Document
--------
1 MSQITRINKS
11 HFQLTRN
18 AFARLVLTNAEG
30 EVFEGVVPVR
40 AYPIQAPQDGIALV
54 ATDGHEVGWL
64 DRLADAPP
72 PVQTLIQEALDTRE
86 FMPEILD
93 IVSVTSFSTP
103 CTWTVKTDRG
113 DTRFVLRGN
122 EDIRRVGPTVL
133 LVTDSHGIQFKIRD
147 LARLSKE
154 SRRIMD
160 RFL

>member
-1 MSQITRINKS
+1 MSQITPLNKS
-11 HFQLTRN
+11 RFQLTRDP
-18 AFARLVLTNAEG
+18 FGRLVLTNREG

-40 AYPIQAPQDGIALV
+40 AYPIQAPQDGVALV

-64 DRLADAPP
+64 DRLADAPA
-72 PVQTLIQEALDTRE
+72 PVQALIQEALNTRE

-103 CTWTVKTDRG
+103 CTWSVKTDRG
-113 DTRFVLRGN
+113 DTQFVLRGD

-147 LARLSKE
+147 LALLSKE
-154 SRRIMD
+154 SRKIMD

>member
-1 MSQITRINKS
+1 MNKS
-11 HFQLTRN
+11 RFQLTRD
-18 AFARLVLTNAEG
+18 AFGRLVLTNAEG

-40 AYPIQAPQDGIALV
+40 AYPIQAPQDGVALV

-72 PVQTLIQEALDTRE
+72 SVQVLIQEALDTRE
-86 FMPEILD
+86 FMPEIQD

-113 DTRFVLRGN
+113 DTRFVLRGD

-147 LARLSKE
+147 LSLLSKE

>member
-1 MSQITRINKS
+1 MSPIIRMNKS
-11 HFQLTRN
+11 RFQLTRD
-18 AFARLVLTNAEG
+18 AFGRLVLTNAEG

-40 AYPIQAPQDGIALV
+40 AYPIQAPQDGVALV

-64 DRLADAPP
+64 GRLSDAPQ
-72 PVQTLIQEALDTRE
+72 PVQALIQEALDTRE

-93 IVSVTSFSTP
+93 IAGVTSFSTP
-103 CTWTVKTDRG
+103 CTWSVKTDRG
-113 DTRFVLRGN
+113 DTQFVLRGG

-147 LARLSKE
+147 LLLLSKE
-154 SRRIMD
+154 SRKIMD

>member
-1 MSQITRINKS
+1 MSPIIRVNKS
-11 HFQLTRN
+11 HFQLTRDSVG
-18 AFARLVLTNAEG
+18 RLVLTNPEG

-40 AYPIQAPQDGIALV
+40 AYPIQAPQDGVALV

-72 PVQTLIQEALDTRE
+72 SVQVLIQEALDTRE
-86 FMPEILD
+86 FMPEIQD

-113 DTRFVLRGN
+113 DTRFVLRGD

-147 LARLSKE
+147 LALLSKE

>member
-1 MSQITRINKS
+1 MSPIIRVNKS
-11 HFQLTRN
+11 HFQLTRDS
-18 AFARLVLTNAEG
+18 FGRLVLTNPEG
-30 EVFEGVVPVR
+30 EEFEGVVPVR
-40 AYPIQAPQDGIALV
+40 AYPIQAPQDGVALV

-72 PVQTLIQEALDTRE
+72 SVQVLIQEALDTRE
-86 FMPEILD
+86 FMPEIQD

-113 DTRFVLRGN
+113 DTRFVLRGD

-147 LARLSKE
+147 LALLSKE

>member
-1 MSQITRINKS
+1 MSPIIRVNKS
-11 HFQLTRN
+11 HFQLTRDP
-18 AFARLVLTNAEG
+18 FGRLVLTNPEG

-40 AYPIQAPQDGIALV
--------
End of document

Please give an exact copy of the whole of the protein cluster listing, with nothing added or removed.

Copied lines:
1 MSQITRINKS
11 HFQLTRN
18 AFARLVLTNAEG
30 EVFEGVVPVR
40 AYPIQAPQDGIALV
54 ATDGHEVGWL
64 DRLADAPP
72 PVQTLIQEALDTRE
86 FMPEILD
93 IVSVTSFSTP
103 CTWTVKTDRG
113 DTRFVLRGN
122 EDIRRVGPTVL
133 LVTDSHGIQFKIRD
147 LARLSKE
154 SRRIMD
160 RFL

>member
-1 MSQITRINKS
+1 MSQITPLNKS
-11 HFQLTRN
+11 RFQLTRDP
-18 AFARLVLTNAEG
+18 FGRLVLTNREG

-40 AYPIQAPQDGIALV
+40 AYPIQAPQDGVALV

-64 DRLADAPP
+64 DRLADAPA
-72 PVQTLIQEALDTRE
+72 PVQALIQEALNTRE

-103 CTWTVKTDRG
+103 CTWSVKTDRG
-113 DTRFVLRGN
+113 DTQFVLRGD

-147 LARLSKE
+147 LALLSKE
-154 SRRIMD
+154 SRKIMD

>member
-1 MSQITRINKS
+1 MNKS
-11 HFQLTRN
+11 RFQLTRD
-18 AFARLVLTNAEG
+18 AFGRLVLTNAEG

-40 AYPIQAPQDGIALV
+40 AYPIQAPQDGVALV

-72 PVQTLIQEALDTRE
+72 SVQVLIQEALDTRE
-86 FMPEILD
+86 FMPEIQD

-113 DTRFVLRGN
+113 DTRFVLRGD

-147 LARLSKE
+147 LSLLSKE

>member
-1 MSQITRINKS
+1 MSPIIRMNKS
-11 HFQLTRN
+11 RFQLTRD
-18 AFARLVLTNAEG
+18 AFGRLVLTNAEG

-40 AYPIQAPQDGIALV
+40 AYPIQAPQDGVALV

-64 DRLADAPP
+64 GRLSDAPQ
-72 PVQTLIQEALDTRE
+72 PVQALIQEALDTRE

-93 IVSVTSFSTP
+93 IAGVTSFSTP
-103 CTWTVKTDRG
+103 CTWSVKTDRG
-113 DTRFVLRGN
+113 DTQFVLRGG

-147 LARLSKE
+147 LLLLSKE
-154 SRRIMD
+154 SRKIMD

>member
-1 MSQITRINKS
+1 MSPIIRVNKS
-11 HFQLTRN
+11 HFQLTRDSVG
-18 AFARLVLTNAEG
+18 RLVLTNPEG

-40 AYPIQAPQDGIALV
+40 AYPIQAPQDGVALV

-72 PVQTLIQEALDTRE
+72 SVQVLIQEALDTRE
-86 FMPEILD
+86 FMPEIQD

-113 DTRFVLRGN
+113 DTRFVLRGD

-147 LARLSKE
+147 LALLSKE

>member
-1 MSQITRINKS
+1 MSPIIRVNKS
-11 HFQLTRN
+11 HFQLTRDS
-18 AFARLVLTNAEG
+18 FGRLVLTNPEG
-30 EVFEGVVPVR
+30 EEFEGVVPVR
-40 AYPIQAPQDGIALV
+40 AYPIQAPQDGVALV

-72 PVQTLIQEALDTRE
+72 SVQVLIQEALDTRE
-86 FMPEILD
+86 FMPEIQD

-113 DTRFVLRGN
+113 DTRFVLRGD

-147 LARLSKE
+147 LALLSKE

>member
-1 MSQITRINKS
+1 MSPIIRVNKS
-11 HFQLTRN
+11 HFQLTRDP
-18 AFARLVLTNAEG
+18 FGRLVLTNPEG

-40 AYPIQAPQDGIALV